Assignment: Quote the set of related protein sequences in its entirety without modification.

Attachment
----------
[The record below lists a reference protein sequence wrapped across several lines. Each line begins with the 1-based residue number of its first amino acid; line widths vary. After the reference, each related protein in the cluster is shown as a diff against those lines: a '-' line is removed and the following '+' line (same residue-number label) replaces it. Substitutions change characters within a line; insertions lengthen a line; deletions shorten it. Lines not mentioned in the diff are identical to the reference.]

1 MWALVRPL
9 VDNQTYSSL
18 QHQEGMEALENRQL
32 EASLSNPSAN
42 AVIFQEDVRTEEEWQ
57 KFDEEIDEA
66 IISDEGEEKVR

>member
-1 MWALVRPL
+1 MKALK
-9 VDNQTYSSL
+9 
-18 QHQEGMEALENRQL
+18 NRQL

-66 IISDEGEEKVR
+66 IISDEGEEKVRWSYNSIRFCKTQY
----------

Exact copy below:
[The record below lists a reference protein sequence wrapped across several lines. Each line begins with the 1-based residue number of its first amino acid; line widths vary. After the reference, each related protein in the cluster is shown as a diff against those lines: a '-' line is removed and the following '+' line (same residue-number label) replaces it. Substitutions change characters within a line; insertions lengthen a line; deletions shorten it. Lines not mentioned in the diff are identical to the reference.]

1 MWALVRPL
9 VDNQTYSSL
18 QHQEGMEALENRQL
32 EASLSNPSAN
42 AVIFQEDVRTEEEWQ
57 KFDEEIDEA
66 IISDEGEEKVR

>member
-1 MWALVRPL
+1 MKALK
-9 VDNQTYSSL
+9 
-18 QHQEGMEALENRQL
+18 NRQL

-66 IISDEGEEKVR
+66 IISDEGEEKVRWSYNSIRFCKTQY